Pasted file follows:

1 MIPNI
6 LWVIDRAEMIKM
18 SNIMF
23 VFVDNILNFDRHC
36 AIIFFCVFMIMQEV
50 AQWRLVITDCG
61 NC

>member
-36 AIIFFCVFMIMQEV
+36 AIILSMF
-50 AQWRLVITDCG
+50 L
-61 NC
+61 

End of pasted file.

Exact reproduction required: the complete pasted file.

1 MIPNI
6 LWVIDRAEMIKM
18 SNIMF
23 VFVDNILNFDRHC
36 AIIFFCVFMIMQEV
50 AQWRLVITDCG
61 NC

>member
-36 AIIFFCVFMIMQEV
+36 AIILSMF
-50 AQWRLVITDCG
+50 L
-61 NC
+61 